Number of 64 bit floating point operations per clock cycle?

According to the table “Number of Operations per Clock Cycle per Multiprocessor” from the CUDA C programming Guide each multiprocessor of my GPU (GTS 450) can do 4 “64-bit floatingpoint add, multiply, multiply-add” per clock cycle. What that really means?
Does it mean that each multiprocessor has just 4 64-bit ALUs?
If I have a block with 32 threads doing double precision floating point operations only 4 will execute in parallel and the others will have to wait until the next clock cycle?

There are two versions of the GTS 450. The GTS 450 has 4 SMs. The GTS 450 OEM has 3 SMs. (a cc 2.1 SM has 48 cuda “cores”):

Yes, a cc 2.1 multiprocessor (SM) has 48 SP “units” and 4 DP “units” (you can call them ALUs if you want):

Yes, that means each SM is able to “retire” up to 4 DP FMA instructions per cycle. A full warp of DP FMA operations would take at least 8 cycles to retire.

Looking at the entire chip, there are either 3 or 4 SMs, so it could retire up to 12 or 16 DP FMA instructions per cycle.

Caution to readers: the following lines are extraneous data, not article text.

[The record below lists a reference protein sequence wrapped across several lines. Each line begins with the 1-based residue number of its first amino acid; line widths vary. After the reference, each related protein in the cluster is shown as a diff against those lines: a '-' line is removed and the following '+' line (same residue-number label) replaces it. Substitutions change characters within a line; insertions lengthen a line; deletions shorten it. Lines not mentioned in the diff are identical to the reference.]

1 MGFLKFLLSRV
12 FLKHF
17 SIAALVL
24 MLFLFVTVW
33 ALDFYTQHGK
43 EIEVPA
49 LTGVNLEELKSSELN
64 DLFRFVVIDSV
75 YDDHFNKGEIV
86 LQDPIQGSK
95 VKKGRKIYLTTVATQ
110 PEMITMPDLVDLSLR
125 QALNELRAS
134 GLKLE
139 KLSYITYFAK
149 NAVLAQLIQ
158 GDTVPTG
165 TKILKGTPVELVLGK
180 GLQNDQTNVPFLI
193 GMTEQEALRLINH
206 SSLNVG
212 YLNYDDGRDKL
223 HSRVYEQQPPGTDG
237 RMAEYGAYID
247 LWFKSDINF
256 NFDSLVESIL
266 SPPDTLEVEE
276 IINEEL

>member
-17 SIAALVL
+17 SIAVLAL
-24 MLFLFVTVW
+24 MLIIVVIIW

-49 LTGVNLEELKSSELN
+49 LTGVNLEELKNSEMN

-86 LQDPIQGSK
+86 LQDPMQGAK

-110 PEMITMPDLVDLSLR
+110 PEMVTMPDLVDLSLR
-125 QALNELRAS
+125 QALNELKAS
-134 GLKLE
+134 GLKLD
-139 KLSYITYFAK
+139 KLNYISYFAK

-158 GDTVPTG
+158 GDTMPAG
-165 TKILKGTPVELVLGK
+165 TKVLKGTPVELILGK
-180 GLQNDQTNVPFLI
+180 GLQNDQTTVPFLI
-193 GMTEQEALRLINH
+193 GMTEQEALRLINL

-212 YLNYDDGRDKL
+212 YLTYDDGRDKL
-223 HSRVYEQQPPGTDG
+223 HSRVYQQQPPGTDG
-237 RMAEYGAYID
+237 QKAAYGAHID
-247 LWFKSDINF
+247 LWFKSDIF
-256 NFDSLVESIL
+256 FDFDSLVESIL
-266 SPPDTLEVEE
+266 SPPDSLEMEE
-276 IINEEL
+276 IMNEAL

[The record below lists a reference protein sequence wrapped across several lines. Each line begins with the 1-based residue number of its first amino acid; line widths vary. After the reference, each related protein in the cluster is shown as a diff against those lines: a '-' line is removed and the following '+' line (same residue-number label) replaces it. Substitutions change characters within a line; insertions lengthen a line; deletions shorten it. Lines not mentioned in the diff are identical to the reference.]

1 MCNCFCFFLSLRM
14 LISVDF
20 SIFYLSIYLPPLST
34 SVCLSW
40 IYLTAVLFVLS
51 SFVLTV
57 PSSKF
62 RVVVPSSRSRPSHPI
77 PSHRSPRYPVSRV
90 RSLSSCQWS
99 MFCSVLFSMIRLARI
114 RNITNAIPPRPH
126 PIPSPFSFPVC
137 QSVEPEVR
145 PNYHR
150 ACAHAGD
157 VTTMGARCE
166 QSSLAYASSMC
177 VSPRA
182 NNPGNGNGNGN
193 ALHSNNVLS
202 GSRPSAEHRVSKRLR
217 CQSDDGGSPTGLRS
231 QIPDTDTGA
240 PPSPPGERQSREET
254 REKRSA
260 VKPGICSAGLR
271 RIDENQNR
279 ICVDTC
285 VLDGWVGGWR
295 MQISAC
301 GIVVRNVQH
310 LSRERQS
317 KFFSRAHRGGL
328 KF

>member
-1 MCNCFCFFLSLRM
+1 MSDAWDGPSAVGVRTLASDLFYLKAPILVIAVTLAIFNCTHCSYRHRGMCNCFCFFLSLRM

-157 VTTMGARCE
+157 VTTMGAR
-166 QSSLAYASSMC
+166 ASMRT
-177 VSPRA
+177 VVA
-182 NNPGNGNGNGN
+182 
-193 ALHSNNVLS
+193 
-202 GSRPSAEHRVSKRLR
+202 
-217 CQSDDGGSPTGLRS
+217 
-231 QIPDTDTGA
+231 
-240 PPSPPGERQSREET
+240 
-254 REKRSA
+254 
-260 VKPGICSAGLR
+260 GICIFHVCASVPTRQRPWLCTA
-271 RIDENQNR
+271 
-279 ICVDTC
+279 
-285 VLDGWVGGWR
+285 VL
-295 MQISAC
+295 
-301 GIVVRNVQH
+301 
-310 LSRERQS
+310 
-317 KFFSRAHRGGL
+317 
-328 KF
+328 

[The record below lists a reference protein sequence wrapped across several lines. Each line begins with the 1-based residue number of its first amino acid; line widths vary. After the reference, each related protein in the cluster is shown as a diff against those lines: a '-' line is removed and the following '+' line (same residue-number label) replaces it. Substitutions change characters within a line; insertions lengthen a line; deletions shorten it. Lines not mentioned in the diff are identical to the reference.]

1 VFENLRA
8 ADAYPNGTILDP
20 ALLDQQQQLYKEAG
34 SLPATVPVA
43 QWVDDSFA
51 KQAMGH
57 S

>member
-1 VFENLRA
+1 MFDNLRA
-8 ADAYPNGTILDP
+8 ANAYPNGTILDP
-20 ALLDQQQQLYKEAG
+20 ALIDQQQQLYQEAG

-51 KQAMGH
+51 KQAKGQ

In general, with the exception of the Titan line, GeForce products are not principally designed to deliver double precision floating point performance. Ordinary DX or OGL graphics has no use for double-precision floating point. Furthermore, GTS 450 is a fairly low-end GPU in the previous “Fermi” generation of GPUs. “Kepler” GPUs (cc 3.0/3.5) have been shipping for about 2 years now. “Maxwell” GPUs (cc 5.0) just started shipping a few months ago.

DP = double precision = 64-bit = “double”
SP = single precision = 32-bit = “float”

I have some code that runs slower on the GPU than on the CPU for many reasons, like lots of conditional branches, dynamic memory allocation and double precision floating point operations, and I just want to explain why it’s so slow and why running it on the GPU is not a good idea.